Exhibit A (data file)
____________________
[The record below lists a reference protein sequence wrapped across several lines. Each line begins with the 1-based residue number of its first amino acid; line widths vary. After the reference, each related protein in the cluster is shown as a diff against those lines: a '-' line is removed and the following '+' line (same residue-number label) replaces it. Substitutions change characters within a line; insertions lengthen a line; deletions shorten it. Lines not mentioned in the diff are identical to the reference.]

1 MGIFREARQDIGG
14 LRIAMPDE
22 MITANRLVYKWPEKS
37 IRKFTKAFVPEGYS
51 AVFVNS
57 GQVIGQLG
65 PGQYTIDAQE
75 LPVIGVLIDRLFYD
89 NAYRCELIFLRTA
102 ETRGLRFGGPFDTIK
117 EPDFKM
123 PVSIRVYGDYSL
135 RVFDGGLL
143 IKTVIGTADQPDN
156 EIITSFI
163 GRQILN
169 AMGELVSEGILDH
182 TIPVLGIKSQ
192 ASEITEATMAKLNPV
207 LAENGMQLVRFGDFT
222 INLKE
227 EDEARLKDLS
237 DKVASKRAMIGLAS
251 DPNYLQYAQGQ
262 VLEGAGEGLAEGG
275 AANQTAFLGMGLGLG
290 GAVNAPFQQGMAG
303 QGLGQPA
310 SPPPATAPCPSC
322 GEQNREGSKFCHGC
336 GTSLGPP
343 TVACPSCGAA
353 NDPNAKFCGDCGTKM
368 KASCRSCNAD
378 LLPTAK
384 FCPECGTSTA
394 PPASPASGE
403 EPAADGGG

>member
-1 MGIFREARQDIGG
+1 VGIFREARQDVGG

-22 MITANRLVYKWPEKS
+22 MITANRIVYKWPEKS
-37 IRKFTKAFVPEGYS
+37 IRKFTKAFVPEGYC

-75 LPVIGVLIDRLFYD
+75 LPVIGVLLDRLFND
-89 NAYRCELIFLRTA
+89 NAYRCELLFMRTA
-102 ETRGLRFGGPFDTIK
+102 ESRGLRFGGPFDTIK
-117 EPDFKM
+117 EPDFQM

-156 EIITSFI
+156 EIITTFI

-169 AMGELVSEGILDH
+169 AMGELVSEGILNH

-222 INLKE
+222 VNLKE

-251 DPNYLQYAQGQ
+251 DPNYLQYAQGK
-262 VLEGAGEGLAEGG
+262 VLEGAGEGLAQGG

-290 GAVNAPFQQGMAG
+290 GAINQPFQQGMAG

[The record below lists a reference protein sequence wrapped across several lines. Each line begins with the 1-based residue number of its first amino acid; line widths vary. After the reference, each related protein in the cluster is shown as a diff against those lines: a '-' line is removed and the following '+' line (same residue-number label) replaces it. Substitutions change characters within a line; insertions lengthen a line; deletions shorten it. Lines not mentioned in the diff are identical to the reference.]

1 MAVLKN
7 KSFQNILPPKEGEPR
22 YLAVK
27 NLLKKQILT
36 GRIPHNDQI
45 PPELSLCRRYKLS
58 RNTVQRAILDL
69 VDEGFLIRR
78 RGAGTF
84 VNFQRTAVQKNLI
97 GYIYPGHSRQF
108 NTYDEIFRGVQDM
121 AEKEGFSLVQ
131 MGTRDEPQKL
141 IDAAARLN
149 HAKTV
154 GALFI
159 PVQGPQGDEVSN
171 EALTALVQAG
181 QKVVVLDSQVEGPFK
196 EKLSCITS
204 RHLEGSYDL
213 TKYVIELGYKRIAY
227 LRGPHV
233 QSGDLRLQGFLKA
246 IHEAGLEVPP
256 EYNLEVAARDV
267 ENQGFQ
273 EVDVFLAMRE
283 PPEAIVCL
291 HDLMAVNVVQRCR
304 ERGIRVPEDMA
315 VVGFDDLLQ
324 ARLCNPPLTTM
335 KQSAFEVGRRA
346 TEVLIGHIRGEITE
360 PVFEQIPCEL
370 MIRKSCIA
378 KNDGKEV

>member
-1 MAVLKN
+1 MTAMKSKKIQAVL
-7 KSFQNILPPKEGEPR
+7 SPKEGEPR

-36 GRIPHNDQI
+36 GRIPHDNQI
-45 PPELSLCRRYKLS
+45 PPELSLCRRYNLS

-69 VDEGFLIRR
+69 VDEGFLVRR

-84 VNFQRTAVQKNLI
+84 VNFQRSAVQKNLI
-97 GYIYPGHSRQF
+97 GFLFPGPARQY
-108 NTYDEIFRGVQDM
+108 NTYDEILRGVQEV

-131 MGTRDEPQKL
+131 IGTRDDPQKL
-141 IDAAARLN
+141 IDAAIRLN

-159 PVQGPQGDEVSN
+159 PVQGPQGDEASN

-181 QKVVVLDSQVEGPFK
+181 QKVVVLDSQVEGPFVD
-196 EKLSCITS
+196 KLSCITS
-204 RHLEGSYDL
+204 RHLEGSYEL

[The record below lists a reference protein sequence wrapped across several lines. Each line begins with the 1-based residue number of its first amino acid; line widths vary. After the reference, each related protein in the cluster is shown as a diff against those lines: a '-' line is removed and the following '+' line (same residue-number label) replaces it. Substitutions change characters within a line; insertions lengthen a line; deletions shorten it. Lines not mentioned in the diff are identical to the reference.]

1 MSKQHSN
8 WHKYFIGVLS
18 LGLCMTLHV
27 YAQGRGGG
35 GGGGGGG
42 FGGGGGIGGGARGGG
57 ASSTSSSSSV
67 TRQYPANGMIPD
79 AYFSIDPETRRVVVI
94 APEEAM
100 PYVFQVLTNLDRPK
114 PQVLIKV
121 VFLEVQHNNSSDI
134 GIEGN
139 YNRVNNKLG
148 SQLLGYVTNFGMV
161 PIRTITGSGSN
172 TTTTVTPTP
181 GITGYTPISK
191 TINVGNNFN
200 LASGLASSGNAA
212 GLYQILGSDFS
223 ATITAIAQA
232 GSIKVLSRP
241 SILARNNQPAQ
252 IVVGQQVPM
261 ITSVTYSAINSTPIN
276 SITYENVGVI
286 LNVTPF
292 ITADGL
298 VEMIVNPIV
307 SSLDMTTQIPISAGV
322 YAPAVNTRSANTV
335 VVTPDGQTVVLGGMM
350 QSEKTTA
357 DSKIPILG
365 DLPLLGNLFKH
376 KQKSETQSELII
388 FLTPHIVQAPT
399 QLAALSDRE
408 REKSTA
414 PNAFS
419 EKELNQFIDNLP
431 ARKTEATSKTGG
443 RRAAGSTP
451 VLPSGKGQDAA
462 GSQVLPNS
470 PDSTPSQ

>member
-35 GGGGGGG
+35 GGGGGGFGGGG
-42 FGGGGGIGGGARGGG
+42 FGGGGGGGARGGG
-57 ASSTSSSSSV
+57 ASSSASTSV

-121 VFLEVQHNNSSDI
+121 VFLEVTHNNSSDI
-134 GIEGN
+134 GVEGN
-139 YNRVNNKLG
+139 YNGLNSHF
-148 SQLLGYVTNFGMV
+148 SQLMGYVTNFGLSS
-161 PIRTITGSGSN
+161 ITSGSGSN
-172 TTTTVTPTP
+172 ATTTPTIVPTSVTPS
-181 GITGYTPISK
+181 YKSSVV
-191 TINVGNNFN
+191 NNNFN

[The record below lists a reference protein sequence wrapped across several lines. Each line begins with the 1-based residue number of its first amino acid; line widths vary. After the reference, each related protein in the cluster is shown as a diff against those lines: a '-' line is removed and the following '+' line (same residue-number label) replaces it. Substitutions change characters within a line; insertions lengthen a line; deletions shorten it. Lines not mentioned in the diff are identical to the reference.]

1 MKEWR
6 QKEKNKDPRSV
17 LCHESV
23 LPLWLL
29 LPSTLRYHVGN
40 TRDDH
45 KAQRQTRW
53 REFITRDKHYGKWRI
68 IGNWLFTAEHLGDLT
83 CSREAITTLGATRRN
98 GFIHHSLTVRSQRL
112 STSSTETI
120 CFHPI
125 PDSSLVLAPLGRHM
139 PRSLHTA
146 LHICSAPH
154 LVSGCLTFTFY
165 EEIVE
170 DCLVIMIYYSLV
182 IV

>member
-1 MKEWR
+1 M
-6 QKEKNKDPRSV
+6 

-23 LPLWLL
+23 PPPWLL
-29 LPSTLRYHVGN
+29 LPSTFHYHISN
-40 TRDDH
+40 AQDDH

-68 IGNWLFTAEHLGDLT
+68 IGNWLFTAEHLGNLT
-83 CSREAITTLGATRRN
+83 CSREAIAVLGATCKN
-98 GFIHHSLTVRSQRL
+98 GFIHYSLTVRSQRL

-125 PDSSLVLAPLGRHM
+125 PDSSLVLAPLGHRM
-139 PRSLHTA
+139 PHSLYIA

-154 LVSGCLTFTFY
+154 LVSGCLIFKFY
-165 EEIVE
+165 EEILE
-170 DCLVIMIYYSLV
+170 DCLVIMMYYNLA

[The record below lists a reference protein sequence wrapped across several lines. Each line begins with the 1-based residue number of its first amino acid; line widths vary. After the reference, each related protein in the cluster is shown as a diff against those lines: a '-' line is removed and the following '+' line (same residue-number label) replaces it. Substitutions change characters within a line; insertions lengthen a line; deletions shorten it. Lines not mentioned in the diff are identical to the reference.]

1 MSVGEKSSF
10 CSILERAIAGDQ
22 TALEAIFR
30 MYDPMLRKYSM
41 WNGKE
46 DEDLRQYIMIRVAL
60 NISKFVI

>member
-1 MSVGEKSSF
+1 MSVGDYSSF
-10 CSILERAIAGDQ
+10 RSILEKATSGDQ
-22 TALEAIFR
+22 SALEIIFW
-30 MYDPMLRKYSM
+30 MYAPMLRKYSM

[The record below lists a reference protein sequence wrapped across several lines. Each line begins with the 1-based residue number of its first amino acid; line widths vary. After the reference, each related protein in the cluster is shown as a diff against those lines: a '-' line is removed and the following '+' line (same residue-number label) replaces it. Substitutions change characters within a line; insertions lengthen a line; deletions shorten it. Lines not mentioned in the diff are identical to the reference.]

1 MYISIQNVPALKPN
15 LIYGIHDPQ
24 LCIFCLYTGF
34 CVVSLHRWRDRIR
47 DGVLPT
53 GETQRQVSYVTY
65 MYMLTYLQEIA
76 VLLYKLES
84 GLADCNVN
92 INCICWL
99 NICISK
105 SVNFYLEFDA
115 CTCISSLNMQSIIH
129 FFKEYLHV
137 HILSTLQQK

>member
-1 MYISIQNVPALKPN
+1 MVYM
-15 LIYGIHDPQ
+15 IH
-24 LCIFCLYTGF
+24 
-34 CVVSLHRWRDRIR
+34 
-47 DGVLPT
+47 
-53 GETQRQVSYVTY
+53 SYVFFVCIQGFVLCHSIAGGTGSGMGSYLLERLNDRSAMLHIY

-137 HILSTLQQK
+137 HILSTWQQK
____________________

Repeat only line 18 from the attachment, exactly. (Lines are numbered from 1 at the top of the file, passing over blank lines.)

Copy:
169 AMGELVSEGILDH